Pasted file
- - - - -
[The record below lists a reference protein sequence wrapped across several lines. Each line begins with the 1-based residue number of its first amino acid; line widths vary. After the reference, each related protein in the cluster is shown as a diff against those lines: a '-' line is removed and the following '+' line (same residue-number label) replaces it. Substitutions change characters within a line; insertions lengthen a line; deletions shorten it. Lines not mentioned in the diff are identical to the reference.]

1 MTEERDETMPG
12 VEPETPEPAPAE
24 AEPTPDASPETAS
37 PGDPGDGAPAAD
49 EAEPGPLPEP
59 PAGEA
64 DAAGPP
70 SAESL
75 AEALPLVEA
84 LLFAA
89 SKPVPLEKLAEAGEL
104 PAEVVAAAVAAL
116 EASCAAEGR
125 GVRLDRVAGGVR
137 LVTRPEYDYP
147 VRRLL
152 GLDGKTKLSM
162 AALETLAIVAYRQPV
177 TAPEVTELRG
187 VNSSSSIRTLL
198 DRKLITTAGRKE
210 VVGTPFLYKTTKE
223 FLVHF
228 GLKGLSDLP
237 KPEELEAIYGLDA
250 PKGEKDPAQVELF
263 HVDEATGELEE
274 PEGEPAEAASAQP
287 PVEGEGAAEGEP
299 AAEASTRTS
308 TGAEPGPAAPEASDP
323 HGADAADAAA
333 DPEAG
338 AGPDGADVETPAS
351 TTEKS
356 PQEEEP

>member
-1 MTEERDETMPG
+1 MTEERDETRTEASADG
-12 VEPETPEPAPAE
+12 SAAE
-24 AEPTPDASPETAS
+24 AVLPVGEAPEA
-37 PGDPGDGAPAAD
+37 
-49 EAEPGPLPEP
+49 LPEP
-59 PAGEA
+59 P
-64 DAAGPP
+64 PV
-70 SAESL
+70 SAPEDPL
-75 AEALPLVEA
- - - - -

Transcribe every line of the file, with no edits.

[The record below lists a reference protein sequence wrapped across several lines. Each line begins with the 1-based residue number of its first amino acid; line widths vary. After the reference, each related protein in the cluster is shown as a diff against those lines: a '-' line is removed and the following '+' line (same residue-number label) replaces it. Substitutions change characters within a line; insertions lengthen a line; deletions shorten it. Lines not mentioned in the diff are identical to the reference.]

1 MTEERDETMPG
12 VEPETPEPAPAE
24 AEPTPDASPETAS
37 PGDPGDGAPAAD
49 EAEPGPLPEP
59 PAGEA
64 DAAGPP
70 SAESL
75 AEALPLVEA
84 LLFAA
89 SKPVPLEKLAEAGEL
104 PAEVVAAAVAAL
116 EASCAAEGR
125 GVRLDRVAGGVR
137 LVTRPEYDYP
147 VRRLL
152 GLDGKTKLSM
162 AALETLAIVAYRQPV
177 TAPEVTELRG
187 VNSSSSIRTLL
198 DRKLITTAGRKE
210 VVGTPFLYKTTKE
223 FLVHF
228 GLKGLSDLP
237 KPEELEAIYGLDA
250 PKGEKDPAQVELF
263 HVDEATGELEE
274 PEGEPAEAASAQP
287 PVEGEGAAEGEP
299 AAEASTRTS
308 TGAEPGPAAPEASDP
323 HGADAADAAA
333 DPEAG
338 AGPDGADVETPAS
351 TTEKS
356 PQEEEP

>member
-1 MTEERDETMPG
+1 MTEERDETRTEASADG
-12 VEPETPEPAPAE
+12 SAAE
-24 AEPTPDASPETAS
+24 AVLPVGEAPEA
-37 PGDPGDGAPAAD
+37 
-49 EAEPGPLPEP
+49 LPEP
-59 PAGEA
+59 P
-64 DAAGPP
+64 PV
-70 SAESL
+70 SAPEDPL
-75 AEALPLVEA